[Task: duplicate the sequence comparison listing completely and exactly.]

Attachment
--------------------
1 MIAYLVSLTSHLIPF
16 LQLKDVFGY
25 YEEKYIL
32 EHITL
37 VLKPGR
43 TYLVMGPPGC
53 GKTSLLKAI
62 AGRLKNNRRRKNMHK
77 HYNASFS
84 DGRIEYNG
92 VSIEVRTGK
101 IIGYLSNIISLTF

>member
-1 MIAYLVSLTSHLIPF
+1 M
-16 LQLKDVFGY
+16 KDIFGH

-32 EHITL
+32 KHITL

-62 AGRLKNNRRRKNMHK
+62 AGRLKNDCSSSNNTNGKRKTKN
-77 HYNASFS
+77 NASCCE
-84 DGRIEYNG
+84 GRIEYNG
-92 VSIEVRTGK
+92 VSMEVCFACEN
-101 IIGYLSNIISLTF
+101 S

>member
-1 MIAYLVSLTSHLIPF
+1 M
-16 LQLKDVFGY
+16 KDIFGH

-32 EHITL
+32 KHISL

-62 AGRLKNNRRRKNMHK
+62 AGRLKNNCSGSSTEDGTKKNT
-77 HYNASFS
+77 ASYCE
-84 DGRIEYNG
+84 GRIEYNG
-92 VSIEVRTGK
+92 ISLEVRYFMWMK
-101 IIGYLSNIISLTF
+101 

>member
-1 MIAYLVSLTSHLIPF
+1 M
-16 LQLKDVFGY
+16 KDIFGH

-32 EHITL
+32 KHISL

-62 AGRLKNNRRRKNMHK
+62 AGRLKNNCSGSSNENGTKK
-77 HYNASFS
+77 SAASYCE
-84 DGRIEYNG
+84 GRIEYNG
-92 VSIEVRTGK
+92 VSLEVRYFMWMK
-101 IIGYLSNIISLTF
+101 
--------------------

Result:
1 MIAYLVSLTSHLIPF
16 LQLKDVFGY
25 YEEKYIL
32 EHITL
37 VLKPGR
43 TYLVMGPPGC
53 GKTSLLKAI
62 AGRLKNNRRRKNMHK
77 HYNASFS
84 DGRIEYNG
92 VSIEVRTGK
101 IIGYLSNIISLTF

>member
-1 MIAYLVSLTSHLIPF
+1 M
-16 LQLKDVFGY
+16 KDIFGH

-32 EHITL
+32 KHITL

-62 AGRLKNNRRRKNMHK
+62 AGRLKNDCSSSNNTNGKRKTKN
-77 HYNASFS
+77 NASCCE
-84 DGRIEYNG
+84 GRIEYNG
-92 VSIEVRTGK
+92 VSMEVCFACEN
-101 IIGYLSNIISLTF
+101 S

>member
-1 MIAYLVSLTSHLIPF
+1 M
-16 LQLKDVFGY
+16 KDIFGH

-32 EHITL
+32 KHISL

-62 AGRLKNNRRRKNMHK
+62 AGRLKNNCSGSSTEDGTKKNT
-77 HYNASFS
+77 ASYCE
-84 DGRIEYNG
+84 GRIEYNG
-92 VSIEVRTGK
+92 ISLEVRYFMWMK
-101 IIGYLSNIISLTF
+101 

>member
-1 MIAYLVSLTSHLIPF
+1 M
-16 LQLKDVFGY
+16 KDIFGH

-32 EHITL
+32 KHISL

-62 AGRLKNNRRRKNMHK
+62 AGRLKNNCSGSSNENGTKK
-77 HYNASFS
+77 SAASYCE
-84 DGRIEYNG
+84 GRIEYNG
-92 VSIEVRTGK
+92 VSLEVRYFMWMK
-101 IIGYLSNIISLTF
+101 